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    Hairballs In Cats - Nuisance Or More Concerning Problem?

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    Updated: September 21, 2020

    National Hairball Awareness Day

    Given the frequency with which many cats barf up hairballs, and the frequency with which many people  step on these unpleasant clumps of fur and stomach contents, it’s completely appropriate that there should be a National Hairball Awareness Day each year. Don’t you think?

    Sadly, this doesn’t mean that on the last Friday of April each year your cat will be kind enough to point out all the hairballs they’ve hacked up throughout your house, and do so prior to your stockinged feet finding them first. Rather, National Hairball Awareness Day is an opportunity to learn about, or refresh your memory on, what hairballs could mean and some of the steps you could take to minimize their occurrence (or even prevent them).

    What Are Hairballs?

    Hairballs, technically called trichobezoars, are what happens when the loose fur your cat swallows doesn’t pass through his digestive system as these furs normally should. You can think of these unsightly mats of fur, saliva, and digestive juices like the troublesome clogs of hair that can sometimes clog your shower or sink drains. The big difference being, of course, that your shower drain is typically kind enough to not upchuck the offending clog right next to the side of your bed while you’re trying to sleep.

    Actually, as you might imagine, it’s actually quite a good thing that your cat does vomit up any hairballs they get. Otherwise you’d be having to pay for multiple surgeries to have these obstructions removed from his digestive tract when they fail to pass through on their own.

    So Hairballs Are Normal?

    Well… yes and no. An occasional hairball is often perfectly normal – we all have our “bad hair” days, after all. But regular hairballs, and certainly daily hairballs, may be a sign of an underlying problem.

    Conditions such as inflammatory bowel disease or stomach or intestinal cancer will affect the movement of things - from food to fur – through the digestive tract, and may result in excessive hairball production.

    A flea infestation, allergies, or another problem causing your cat itchiness will lead to increased grooming behavior and are therefore likely to cause an increase in hairball production.

    If your cat is producing more than one hairball per week, it’s time for a trip to your veterinarian. While this frequency of hairballs may just be a byproduct of your cat’s particularly fastidious grooming nature, it may also be a subtle (or not-so-subtle, as the case may be) indication of an underlying medical problem. For your cat’s benefit, and for your own peace of mind, it’s best to find out which it is sooner, rather than later.

    When A Hairball Isn't A Hairball

    Sometimes a hairball isn’t actually a hairball at all! If your cat hacks like he’s trying to bring up a hairball, but nothing comes out — that may actually be a cough (this video is an example of a cough).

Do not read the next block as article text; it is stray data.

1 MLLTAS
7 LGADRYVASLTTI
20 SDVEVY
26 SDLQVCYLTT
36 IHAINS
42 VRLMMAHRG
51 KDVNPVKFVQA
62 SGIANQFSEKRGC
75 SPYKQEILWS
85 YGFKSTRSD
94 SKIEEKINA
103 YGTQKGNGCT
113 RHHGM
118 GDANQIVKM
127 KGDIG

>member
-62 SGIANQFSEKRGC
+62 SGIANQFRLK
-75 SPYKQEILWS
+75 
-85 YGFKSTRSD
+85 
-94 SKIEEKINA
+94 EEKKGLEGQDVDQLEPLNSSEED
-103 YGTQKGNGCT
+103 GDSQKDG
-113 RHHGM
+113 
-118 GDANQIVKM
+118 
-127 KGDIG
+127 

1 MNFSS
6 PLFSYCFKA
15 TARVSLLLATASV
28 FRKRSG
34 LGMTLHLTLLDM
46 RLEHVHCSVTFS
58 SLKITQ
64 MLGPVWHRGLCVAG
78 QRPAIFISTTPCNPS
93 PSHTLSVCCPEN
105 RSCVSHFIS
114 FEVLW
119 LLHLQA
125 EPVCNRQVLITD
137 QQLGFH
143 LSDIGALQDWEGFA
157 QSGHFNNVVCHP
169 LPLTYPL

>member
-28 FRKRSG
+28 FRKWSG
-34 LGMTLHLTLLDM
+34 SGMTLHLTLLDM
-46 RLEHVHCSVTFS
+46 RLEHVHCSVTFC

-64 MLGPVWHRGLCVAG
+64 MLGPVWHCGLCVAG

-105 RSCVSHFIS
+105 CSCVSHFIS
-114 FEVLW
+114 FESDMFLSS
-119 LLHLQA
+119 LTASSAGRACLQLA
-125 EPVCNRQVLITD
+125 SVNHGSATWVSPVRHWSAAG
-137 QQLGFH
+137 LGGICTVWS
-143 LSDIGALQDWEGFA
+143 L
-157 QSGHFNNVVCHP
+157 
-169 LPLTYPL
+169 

This is important to recognize, as coughing in cats can indicate some serious underlying conditions of their own: including heartworm disease (yes, cats get this too!), feline allergic bronchitis (“cat asthma”), lungworms, and certain others. A coughing cat is a cat that should definitely be evaluated by their veterinarian.

    How Can I Prevent Hairballs?

    If it’s determined that your cat’s hairballs aren’t caused by an underlying medical problem, here are a few tips that might help you keep those unsightly carpet bombs to a minimum…

    • Try a hairball prevention and treatment gel, such as Laxatone. These gels typically have a lubricant to help move things along your cat’s digestive tract.

    • Feed one of the diets specifically formulated to reduce hairball formation. These diets often have an increased amount of fiber to help move things along your cat’s digestive tract. Hill's Pet Nutrition, the folks who started National Hairball Awareness Day, have several diets and treats to help control hairball formation. As do many other companies. Speak with your veterinarian to see which food(s) might be best for your cats.

    • But perhaps the best tip for helping to prevent hairballs is to get a good comb or a de-shedding tool (like the Furminator) and brush your cat regularly, ideally daily, to keep your cat’s loose furs to a minimum. If you can keep the loose furs from building up in his coat, you’ve got a better chance of keeping them from building up in his digestive tract... and thus finding their way under your unsuspecting foot!

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    Topics: Coughing, Grooming, Hairballs

    Please do not ask emergency or other specific medical questions about your pets in the blog comments. As an online informational resource, Preventive Vet is unable to and does not provide specific medical advice or counseling. A thorough physical exam, patient history, and an established veterinary-patient-client relationship is required to provide specific medical advice. If you are worried that your pet is having an emergency or if you have specific medical questions related to your pet’s current or chronic medical conditions, please contact or visit your veterinarian, an animal-specific poison control hotline, or your local emergency veterinary care center.

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